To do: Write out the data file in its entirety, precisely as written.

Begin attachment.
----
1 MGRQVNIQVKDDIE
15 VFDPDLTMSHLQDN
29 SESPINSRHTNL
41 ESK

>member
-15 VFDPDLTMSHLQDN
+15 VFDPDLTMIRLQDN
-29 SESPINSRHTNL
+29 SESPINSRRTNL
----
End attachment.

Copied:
1 MGRQVNIQVKDDIE
15 VFDPDLTMSHLQDN
29 SESPINSRHTNL
41 ESK

>member
-15 VFDPDLTMSHLQDN
+15 VFDPDLTMIRLQDN
-29 SESPINSRHTNL
+29 SESPINSRRTNL